One of the most recent “truisms” kicked around regarding the automotive industry is that there are very few “bad” cars and trucks.
In other words, no matter what vehicle you buy, it’s likely to perform its intended purpose well, offer decent reliability, and not be too punishing to drive.
The flip side is that if almost every vehicle is “good,” then for one to stand out from its competitors, it needs to be even better.
That’s the problem Chevrolet faces with its redesigned 2019 Silverado. Being good won’t be enough, not in a segment in which the Ram 1500 garners accolades from keyboard warriors like myself for its interior design and the F-150 remains wildly popular (and just offered customers a diesel variant).
Sixteen thousand, five hundred miles. In ten months. It would be fair to say that I’m getting a lot of use out of my Silverado “Max Tow”. What that number doesn’t make plain, however, is how much effort I put into not driving the truck. Unless the hitch is in use or there is some kind of load in the bed, I don’t take it out of the driveway.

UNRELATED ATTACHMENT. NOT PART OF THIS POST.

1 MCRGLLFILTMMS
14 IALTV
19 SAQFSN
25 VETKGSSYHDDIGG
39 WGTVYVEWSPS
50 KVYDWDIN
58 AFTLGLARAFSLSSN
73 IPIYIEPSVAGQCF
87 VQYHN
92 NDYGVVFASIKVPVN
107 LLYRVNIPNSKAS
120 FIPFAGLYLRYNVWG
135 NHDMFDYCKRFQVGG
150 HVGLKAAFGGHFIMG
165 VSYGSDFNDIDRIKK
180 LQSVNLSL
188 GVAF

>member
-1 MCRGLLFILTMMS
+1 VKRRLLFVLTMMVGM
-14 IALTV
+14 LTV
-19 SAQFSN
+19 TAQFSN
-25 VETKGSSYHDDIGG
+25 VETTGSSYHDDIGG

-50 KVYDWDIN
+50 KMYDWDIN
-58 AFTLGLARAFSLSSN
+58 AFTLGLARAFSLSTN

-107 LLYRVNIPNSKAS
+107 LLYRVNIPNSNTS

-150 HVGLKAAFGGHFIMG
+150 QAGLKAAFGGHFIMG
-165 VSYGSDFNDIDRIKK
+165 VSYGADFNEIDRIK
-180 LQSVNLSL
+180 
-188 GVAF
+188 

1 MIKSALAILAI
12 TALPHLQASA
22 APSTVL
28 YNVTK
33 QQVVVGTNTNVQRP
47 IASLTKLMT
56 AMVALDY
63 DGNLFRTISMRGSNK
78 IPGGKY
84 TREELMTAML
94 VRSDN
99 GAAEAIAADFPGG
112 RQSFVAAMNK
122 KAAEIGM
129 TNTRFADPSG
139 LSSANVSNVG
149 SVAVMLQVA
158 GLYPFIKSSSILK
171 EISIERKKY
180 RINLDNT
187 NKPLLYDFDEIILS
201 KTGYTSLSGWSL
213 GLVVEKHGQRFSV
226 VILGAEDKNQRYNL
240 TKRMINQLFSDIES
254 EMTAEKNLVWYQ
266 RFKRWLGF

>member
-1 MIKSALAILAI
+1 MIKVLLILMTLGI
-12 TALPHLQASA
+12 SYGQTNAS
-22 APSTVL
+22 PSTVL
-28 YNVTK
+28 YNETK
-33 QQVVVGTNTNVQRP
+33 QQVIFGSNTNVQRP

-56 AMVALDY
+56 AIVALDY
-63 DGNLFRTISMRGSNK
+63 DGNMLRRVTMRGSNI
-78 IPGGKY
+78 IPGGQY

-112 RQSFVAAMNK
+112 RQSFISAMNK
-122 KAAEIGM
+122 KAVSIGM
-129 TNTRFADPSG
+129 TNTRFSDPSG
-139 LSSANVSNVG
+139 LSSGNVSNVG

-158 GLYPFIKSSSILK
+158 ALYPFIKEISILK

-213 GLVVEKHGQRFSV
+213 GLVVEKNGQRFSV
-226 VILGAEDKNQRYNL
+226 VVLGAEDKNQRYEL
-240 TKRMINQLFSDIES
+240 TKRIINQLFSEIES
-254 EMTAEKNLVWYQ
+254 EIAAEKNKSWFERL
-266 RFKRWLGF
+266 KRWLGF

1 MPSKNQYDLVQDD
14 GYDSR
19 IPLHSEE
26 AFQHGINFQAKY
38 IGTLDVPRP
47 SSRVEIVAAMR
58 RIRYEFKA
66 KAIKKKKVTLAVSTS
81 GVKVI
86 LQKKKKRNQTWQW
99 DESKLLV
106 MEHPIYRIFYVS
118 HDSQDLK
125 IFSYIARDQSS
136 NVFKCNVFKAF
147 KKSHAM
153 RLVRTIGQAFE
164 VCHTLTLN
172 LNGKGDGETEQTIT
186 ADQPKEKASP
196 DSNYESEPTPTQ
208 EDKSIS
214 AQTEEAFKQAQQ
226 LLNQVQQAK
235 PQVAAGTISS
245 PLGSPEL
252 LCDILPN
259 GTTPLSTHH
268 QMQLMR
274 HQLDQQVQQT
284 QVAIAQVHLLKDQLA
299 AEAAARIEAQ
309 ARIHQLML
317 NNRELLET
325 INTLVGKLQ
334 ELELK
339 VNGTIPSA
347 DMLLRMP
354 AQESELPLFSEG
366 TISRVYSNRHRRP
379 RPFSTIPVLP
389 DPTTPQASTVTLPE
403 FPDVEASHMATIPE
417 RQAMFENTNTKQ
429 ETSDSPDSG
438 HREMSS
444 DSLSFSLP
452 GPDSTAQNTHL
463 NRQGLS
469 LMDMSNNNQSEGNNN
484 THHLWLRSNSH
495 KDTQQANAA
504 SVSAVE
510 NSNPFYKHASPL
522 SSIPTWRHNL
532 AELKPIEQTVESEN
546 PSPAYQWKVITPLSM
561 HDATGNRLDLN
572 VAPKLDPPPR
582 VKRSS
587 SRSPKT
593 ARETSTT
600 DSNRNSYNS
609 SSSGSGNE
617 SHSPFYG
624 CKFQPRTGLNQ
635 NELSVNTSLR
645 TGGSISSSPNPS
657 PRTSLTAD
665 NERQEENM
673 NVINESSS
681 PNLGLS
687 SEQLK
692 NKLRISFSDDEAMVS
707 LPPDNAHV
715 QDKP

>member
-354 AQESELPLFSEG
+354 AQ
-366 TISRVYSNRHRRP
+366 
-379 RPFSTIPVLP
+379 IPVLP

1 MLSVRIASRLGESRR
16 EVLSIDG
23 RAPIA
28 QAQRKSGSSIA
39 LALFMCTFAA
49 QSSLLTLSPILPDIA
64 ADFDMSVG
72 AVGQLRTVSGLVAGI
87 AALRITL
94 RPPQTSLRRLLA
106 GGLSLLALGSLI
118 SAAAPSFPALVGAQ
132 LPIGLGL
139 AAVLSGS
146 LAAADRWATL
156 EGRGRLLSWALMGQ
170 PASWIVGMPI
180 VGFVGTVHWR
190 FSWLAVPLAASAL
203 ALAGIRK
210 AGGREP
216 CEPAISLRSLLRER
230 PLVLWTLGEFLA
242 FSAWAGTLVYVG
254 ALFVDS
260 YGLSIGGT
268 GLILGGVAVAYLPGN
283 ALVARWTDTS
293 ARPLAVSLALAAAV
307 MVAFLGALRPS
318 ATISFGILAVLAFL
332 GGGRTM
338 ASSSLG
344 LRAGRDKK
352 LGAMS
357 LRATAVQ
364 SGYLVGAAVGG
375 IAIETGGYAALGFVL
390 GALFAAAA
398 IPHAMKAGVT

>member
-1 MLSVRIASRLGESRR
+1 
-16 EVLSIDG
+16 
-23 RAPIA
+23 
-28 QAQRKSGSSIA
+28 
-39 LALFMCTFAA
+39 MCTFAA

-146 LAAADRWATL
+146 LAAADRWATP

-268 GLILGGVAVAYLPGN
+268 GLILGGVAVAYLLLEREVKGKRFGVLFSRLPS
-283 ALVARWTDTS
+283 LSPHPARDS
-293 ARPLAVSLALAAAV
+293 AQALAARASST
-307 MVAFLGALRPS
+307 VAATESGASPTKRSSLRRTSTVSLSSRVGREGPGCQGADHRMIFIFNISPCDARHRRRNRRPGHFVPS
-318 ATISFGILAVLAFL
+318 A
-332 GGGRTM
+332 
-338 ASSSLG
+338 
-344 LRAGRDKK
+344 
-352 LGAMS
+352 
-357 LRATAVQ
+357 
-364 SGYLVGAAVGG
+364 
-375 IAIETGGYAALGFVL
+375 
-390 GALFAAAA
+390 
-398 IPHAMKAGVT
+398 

This is not sitting well with my wife, the infamous Danger Girl. She point outs that we should be able to get a quarter-million miles on the truck and it makes very little sense to use something that is plainly more expensive to run, such as my ZX-14R, rather than the Silverado. All I can say in response is that I feel guilty using a three-ton-plus vehicle for the drive to work or dinner. It’s a mild form of mental illness, I suppose.
Not everybody is crazy like me. Which brings me to today’s “Ask Jack” questioner, who is in a rather unique position to go truckin’ like the Doo-dah man.
Chevrolet has gone to great pains to remind everyone that the 2018 model year marks the 100th anniversary of Chevy Trucks. A hundred candles is a big deal, so Chevy reached into its lengthy history for a few design and detail cues to mark the occasion.
I’d wager a hefty amount of money that most people reading this either had or has a Chevy truck in their family or know someone who did. They’ve produced over 85 million of the things, after all.